Phoenix Forgotten Review: A Pleasant Mockumentary

Phoenix Forgotten is a fictional documentary based on the real-life UFO phenomenon known as ‘the Phoenix Lights’. Back in March 1997, a series of lights were seen by thousands of people in Arizona and Nevada as the events were captured on video that can be found on Youtube today. The accident which many described as a giant boomerang-shaped aircraft silently moving across the skies before disappearing. Despite this incident initially being downplayed by government officials, the reality is that Phoenix Lights is one of the most infamous sightings of UFOs that to this very day as not been explained or debunked by the public.

Cinelou Films

Using that event for their own film, Phoenix Forgotten is a story of three Arizona teens that disappeared without a trace just days after the Phoenix Lights sighting. 20 years earlier, our main character Sophie and her family witnessed the incident during her 6th birthday party. Now in present day, she is working on a documentary to get to the bottom of her brother’s disappearance along with two of his friends. There are two aspects to this film. The first part is played as a straight investigational documentary where Sophie interviews key figures, including her own parents about the 1997 disappearance.

Testimony from family members of the victims gives a human side to the story and despite it all being fake, the emotion displayed gives a realistic portrayal of how families of missing children would react to the stress of losing a loved one. The second part is where they review the found footage from her brother’s team in their last days. The evidence that was collected of their adventure leading to the reveal of the final tape of their abduction shows that the teens were just that, teenagers who were looking for a big scoop into the strange lights that ended up getting more than they bargained for.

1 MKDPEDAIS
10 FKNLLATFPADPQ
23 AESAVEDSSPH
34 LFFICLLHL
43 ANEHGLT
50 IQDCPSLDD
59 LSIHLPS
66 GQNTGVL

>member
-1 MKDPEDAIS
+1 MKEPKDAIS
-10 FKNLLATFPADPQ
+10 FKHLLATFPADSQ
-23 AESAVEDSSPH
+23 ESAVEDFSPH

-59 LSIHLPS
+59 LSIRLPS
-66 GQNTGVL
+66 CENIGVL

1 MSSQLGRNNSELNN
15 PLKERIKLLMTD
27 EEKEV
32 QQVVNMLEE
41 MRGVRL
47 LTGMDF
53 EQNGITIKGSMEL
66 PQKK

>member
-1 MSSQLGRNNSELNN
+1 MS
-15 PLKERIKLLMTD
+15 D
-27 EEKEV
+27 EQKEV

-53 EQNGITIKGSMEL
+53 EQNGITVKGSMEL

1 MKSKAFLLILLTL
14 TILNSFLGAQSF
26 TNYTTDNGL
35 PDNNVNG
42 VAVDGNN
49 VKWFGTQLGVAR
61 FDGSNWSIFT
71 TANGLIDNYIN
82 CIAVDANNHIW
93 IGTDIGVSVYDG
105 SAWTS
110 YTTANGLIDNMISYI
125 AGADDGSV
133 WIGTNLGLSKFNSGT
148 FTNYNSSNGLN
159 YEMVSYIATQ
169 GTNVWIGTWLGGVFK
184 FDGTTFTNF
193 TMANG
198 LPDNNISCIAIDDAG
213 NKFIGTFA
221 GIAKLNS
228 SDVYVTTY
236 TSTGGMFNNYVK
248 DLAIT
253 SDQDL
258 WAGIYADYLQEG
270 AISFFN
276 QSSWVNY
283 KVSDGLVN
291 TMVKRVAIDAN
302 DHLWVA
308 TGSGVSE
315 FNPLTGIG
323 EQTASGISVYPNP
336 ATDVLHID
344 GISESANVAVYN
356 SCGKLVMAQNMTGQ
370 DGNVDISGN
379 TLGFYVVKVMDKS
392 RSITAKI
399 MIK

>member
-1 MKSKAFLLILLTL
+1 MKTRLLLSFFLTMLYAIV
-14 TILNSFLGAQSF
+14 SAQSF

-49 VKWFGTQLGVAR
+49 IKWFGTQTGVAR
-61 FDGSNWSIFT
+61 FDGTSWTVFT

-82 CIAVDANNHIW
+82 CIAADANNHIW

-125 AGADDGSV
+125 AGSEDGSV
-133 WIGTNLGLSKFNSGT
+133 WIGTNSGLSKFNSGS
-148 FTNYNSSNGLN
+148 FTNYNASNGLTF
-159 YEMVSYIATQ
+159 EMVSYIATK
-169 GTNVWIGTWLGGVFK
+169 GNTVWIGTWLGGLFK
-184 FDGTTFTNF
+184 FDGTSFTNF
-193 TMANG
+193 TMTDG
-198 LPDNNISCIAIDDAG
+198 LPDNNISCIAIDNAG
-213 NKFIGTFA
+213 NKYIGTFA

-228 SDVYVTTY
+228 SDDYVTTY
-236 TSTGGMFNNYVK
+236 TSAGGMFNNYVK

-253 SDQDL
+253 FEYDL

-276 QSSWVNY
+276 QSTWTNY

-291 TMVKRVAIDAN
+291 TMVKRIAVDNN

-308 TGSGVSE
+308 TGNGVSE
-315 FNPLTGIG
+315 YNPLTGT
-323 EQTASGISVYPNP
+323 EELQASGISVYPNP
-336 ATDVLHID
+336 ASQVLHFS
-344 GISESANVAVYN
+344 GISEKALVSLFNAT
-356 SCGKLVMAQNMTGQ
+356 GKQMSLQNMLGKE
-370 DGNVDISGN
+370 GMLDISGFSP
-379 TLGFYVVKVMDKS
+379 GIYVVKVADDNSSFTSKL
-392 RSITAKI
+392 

Cinelou Films

Ridley Scott is the producer of this film, his influence with the presentation is what sets this film apart from other found footage movies. Despite being a Sci-Fi Horror film, there isn’t much horror here as there is suspense. This film works as a documentary first and sci-fi second. The structure allows them to play it straight while keeping the uneasy reality of the 3 teens fate. The audience already knows that they were taken by aliens, but the build-up to the actual footage is brilliant. There is even a play on the theory of Ezekiel’s Wheel which is a biblical reference to Ezekiel 1:16 so the ending leaves you wondering if this was UFOs or an act of God.

The beauty of taking a real event and using that to create a fictional thriller is brilliant. An idea that could have easily flopped works thanks to Director Justin Barber (no not Justin Bieber) who essentially films two different movies that do not feel out-of-place with one another, an achievement on its own. The film is pretty short, only 85 minutes. Normally this would get under my skin, but here the film doesn’t stretch itself too thin and remains effective. Phoenix Forgotten while not a top 10 film of 2017 is one of my favorite and most pleasant surprises of the year.




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4 thoughts on “Phoenix Forgotten Review: A Pleasant Mockumentary

  1. It seems unfortunate to me that the reaction to the real unknown UFO event with thousands of witnesses was to turn it into a horror movie.

  2. The ships might have come to save the earth from a mass extinction event, but perhaps they watched this movie, face palmed and moved on. 😉

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